Eight local community health organizations in Alameda and Contra Costa
counties are working to increase the number of patients who are offered
an HIV test as part of routine medical visits. These organizations have
implemented universal, opt-out HIV testing into routine medical visits
at their clinics and hospitals, aiming to test more than 50,000 people
this year and link to care those who are newly diagnosed with HIV/AIDS.
Between January and May 2014, these routine screening efforts have
identified 41 new HIV infections in Alameda County.
Participating health organizations include:
In Alameda County, the HIV epidemic is expanding. And 16% of those
infected with HIV in the United States don't know that they have it.
That means that more than 800 HIV-positive individuals in Alameda County
could be unaware of their status-and could be spreading the virus to
others. An AIDSVu
map released today visulizes the epidemic at the ZIP
code-level across the county.
"I applaud the efforts of the collaboration in Alameda County to provide
routine HIV screenings," said Congresswoman Barbara Lee. "With the
implementation of the Affordable Care Act, thousands of individuals are
gaining access to care for the first time. With more collaborations like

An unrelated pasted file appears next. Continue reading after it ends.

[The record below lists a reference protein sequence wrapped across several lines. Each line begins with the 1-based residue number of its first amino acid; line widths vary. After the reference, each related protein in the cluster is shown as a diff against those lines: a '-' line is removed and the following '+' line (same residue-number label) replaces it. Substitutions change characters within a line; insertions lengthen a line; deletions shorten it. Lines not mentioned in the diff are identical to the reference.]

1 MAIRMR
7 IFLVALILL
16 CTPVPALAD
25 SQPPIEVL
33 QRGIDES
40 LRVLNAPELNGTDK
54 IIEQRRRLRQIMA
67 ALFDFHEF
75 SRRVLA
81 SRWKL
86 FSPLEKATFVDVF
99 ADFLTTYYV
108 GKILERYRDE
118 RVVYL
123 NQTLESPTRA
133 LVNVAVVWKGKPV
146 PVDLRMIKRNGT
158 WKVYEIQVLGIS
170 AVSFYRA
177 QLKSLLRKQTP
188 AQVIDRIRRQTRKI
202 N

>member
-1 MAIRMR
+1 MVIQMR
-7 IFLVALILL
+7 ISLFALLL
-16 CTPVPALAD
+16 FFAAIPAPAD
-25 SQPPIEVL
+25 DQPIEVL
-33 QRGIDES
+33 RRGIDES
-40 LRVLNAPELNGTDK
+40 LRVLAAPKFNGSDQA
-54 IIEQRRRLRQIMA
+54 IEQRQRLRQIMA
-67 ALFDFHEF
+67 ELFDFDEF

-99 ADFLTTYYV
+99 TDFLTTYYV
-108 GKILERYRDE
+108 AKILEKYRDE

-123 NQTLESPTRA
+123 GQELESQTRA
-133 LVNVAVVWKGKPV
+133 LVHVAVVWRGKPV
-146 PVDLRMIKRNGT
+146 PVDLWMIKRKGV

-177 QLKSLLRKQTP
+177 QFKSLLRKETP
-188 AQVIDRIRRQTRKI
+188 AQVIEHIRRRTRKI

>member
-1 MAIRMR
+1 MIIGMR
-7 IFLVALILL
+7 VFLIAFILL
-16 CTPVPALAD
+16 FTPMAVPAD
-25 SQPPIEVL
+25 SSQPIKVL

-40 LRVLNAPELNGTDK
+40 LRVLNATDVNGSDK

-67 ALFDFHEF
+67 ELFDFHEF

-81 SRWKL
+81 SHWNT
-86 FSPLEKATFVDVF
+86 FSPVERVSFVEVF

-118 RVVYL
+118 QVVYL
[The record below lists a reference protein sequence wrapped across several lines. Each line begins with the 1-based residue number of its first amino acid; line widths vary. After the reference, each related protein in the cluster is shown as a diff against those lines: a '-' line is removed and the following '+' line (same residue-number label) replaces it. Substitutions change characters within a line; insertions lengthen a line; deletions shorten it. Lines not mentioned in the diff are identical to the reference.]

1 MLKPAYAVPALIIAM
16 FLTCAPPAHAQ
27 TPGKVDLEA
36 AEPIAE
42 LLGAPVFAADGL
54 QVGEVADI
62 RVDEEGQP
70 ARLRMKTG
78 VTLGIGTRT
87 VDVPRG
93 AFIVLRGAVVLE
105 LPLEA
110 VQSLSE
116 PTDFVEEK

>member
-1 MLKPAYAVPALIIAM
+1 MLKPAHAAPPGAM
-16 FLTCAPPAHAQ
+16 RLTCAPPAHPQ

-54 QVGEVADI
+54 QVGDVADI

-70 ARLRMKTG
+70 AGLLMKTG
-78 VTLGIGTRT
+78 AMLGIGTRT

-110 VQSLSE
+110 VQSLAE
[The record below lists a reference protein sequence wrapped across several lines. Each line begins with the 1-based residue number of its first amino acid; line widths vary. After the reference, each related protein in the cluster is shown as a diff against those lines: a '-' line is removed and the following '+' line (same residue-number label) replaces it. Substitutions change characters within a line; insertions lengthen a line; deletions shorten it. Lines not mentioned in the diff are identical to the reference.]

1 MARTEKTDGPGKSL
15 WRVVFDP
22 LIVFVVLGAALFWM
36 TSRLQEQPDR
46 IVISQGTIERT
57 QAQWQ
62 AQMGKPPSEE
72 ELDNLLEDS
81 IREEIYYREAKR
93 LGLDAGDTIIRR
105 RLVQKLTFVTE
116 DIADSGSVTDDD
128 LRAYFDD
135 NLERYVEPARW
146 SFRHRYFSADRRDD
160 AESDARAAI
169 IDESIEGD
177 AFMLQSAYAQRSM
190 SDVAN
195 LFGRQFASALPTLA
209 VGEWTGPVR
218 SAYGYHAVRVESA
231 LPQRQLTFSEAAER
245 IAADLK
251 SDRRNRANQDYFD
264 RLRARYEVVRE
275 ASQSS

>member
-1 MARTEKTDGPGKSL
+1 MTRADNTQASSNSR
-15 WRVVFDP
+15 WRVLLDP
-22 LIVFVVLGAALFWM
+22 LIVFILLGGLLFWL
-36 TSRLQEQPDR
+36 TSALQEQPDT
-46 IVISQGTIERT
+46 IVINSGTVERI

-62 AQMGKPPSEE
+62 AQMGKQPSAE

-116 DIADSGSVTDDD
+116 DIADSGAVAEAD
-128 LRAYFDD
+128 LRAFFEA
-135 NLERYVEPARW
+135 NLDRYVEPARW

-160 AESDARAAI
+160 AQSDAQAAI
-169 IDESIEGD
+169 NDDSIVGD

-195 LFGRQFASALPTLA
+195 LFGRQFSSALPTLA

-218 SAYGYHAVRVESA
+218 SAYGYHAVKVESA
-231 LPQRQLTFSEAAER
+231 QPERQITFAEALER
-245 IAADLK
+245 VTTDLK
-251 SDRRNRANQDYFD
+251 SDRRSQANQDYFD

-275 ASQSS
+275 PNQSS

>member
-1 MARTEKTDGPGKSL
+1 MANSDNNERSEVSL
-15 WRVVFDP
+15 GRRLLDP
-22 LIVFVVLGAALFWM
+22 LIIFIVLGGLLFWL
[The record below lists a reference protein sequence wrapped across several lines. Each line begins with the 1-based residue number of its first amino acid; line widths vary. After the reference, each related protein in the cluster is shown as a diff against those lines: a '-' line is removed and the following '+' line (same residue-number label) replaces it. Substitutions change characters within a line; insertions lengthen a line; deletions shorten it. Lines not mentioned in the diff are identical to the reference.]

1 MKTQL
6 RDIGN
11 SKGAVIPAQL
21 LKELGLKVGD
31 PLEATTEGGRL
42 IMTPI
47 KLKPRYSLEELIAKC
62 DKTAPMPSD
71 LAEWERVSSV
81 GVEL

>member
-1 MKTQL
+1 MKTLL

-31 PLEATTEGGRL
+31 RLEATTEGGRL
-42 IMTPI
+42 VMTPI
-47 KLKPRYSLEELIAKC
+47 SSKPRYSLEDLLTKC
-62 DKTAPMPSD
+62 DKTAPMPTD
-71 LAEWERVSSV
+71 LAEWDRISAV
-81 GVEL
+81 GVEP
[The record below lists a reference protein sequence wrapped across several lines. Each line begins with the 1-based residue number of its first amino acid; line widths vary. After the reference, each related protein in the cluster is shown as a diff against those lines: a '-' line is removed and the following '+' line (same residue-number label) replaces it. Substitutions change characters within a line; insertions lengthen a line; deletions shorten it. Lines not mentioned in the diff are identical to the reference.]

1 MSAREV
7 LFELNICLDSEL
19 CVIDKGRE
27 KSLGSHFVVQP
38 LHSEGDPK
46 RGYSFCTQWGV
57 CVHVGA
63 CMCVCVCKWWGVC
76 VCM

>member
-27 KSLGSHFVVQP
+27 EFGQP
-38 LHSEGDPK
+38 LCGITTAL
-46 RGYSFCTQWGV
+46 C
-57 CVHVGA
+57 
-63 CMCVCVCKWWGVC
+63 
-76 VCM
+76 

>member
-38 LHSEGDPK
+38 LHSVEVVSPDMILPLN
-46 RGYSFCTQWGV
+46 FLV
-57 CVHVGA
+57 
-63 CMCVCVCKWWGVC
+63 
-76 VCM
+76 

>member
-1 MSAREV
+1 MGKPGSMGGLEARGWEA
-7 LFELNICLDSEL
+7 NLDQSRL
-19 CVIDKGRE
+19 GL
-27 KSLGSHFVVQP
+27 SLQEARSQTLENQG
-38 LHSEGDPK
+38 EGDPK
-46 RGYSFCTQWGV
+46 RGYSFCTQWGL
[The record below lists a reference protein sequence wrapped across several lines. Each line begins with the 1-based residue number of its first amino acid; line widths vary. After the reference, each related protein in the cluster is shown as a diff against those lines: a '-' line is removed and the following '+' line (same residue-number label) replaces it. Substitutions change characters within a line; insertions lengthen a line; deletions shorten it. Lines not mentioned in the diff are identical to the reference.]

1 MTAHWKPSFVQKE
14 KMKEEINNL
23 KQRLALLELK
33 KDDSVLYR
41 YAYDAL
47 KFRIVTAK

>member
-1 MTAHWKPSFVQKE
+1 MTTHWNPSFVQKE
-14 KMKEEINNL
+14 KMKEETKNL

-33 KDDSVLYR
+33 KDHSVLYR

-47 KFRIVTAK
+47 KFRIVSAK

the one based in Alameda County, we can begin to reach our collective
goal of achieving an AIDS-free generation."
The routine testing expansion is made possible by Gilead Sciences,
through a program known as Frontlines of Communities in the United
States (FOCUS). FOCUS is designed to develop replicable model
partnerships that embody best practices in HIV screening and linkage to
care across America. The program has 94 partnerships in 11 regions
across the United States that are heavily affected by HIV, including the
Oakland area. The partnerships aim to make routine HIV screening for
adults and adolescents a standard of medical care in order to reduce the
number of undiagnosed individuals with HIV, decrease the number of those
who are diagnosed late and ensure strong linkage to care.
Oakland's expanded HIV testing is conducted at 30 separate clinical
sites serving the broadest possible range of at-risk populations,
including high-risk women, school-aged youth and hard-hit ethnic
minority populations. FOCUS support of the eight community partnerships
will increase tests completed in the county by approximately 50,000 in
2014, and prioritize linking new HIV-positive individuals to care.
Identifying and linking new HIV-positive individuals to care has the
potential to avert hundreds of new HIV infections in the East Bay region
over the coming years.
There are more than 5,000 people living with HIV/AIDS in Alameda County,
with an average of 200 new diagnoses discovered each year. African
Americans make up the majority of new HIV diagnoses, and cases among
males are 6.3 times higher than females. Of the women diagnosed, 58% are
African American and about half of the diagnoses are attributed to
heterosexual contact (Source: http://www.acphd.org/media/328119/hiv_epi_2013.pdf)
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